Cafú and Roberto Carlos are widely regarded as the best fullbacks in history. Today, Trent Alexander-Arnold, Alphonso Davies, Reece James, and Theo Hernández are some of the top players in the position.

3. Attacking Midfielder/”Number 10″

There are several types of attacking midfielders in the world of soccer. In the 1990s and 2000s, the “number 10” gained notoriety because of the success of players such as Carlos Valderrama, Alessandro Del Piero, Francesco Totti, Zinedine Zidane, and other similarly skillful ballers.

They had fantastic passing ability and range, often unlocking defenses with those traits. Some of them weren’t the fastest, but they had a map of the field in their heads and were often one or two steps ahead of their peers.

Nowadays, the men tasked with the responsibilities of carrying the offensive weight of their teams are faster, have more pace, and are more complete: they may not have the passing skills of a Riquelme or Valderrama, but they are speedier, quicker, and have more attacking prowess. 

That’s why the position is so hard: these players need to act quickly and make the correct decisions in the zones of the field with more traffic and defenders.

Lionel Messi, Kevin de Bruyne, and Eden Hazard are some of today’s playmakers: complete attacking machines capable of doing damage in a lot of ways. They create plays for themselves and for their teammates.  

2. Defensive Midfielder

Today’s soccer is all about disrupting the flow of play, gaining position, and find the way to successfully attack spaces and vulnerable zones in the defense. 

The defensive midfielder is perhaps the most demanding outfield position in the sport, because those who play it have to contain the opposing team’s attack, serve as an on-field strategist and coach, and start the play with composure and a good first pass.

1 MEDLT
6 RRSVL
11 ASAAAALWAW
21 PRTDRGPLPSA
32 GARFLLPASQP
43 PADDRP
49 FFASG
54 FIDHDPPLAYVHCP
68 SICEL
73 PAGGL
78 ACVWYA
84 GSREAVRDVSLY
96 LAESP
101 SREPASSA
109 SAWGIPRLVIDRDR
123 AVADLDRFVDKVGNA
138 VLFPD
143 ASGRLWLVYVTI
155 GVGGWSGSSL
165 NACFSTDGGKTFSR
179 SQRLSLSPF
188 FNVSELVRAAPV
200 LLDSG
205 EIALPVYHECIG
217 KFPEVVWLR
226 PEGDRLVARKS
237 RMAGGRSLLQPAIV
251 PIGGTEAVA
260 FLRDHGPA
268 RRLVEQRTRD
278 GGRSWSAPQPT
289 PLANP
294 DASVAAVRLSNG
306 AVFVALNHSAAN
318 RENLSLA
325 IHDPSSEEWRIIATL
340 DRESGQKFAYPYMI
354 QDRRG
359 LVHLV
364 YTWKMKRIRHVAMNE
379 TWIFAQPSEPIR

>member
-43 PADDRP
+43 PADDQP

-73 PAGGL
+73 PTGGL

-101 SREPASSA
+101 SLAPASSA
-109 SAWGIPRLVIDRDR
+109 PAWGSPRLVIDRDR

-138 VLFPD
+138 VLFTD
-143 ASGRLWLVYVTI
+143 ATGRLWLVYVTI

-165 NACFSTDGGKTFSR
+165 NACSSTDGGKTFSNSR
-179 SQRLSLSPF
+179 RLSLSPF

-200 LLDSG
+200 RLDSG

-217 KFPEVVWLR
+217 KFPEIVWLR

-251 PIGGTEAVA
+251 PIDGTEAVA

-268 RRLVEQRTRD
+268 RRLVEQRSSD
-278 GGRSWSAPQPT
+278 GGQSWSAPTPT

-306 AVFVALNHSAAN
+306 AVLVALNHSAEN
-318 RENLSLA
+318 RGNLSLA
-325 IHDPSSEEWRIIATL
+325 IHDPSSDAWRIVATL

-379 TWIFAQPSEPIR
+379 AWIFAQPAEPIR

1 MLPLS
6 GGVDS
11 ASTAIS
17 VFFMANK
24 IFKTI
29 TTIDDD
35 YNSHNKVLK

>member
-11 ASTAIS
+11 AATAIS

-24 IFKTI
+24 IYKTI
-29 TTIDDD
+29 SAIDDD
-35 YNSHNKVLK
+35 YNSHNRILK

A defensive midfielder needs to be physically fit to keep up with the flow of the game for 90 minutes or more, while being mentally strong to keep calm in difficult situations. In addition, he/she must be smart enough to cover potential teammates’ mistakes. 

It’s not an easy position to play: imagine being tasked with stopping PSG’s attack of Messi, Neymar, and others. 

It requires a unique combination of abilities that range from “intangibles” such as sacrifice and teamwork to physical traits such as stamina, speed, and strength.

N’Golo Kanté is by far the world’s premier defensive midfielder, while Casemiro, Wilfred Ndidi, and Marcelo Brozovic are also very good. Roy Keane, Claude Makelele, Patrick Vieira, Dunga, and Lothar Matthaus are some of the best in history.

1. Goalkeeper

It may not seem like it, but the goalkeeper is actually the hardest position to play in soccer. Sometimes, if a player is not good enough to perform on a specific outfield position, the situation may go somewhat unnoticed, or it wouldn’t severely affect the score.

The goalkeeper is the most important position in soccer. When a goalkeeper isn’t good, well, it shows. This player has enormous pressure not to make any mistakes that could compromise the work of his or her teammates.

A good goalkeeper needs to be physically fit and agile, with feline reflexes and notable lower-body strength. 

He/she also should anticipate opposing players’ intentions, suffocate strikers and press them into taking bad shots. Passing ability went from being a plus to a requirement in the last few years. 

Marc-André ter Stegen, Thibaut Courtois, Hugo Lloris, Gianluigi Donnarumma, Manuel Neuer, Alisson, and Jan Oblak are some of the top goalkeepers in the world of soccer right now. 

Oliver Kahn, Lev Yashin, Peter Schmeichel, and Gordon Banks are some of the best keepers in history.

Establishing the hardest positions to play in soccer is somewhat of a subjective exercise, but some of them are objectively difficult.

You can learn more about the goalkeeper position here.